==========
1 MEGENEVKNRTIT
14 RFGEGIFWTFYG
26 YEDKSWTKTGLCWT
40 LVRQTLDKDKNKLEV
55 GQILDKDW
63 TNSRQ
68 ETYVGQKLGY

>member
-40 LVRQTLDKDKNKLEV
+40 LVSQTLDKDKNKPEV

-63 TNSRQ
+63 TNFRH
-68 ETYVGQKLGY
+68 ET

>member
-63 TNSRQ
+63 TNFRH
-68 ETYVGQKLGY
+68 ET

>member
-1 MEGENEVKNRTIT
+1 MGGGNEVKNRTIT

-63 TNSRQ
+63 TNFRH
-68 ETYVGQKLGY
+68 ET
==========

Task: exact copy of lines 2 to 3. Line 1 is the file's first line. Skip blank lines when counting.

14 RFGEGIFWTFYG
26 YEDKSWTKTGLCWT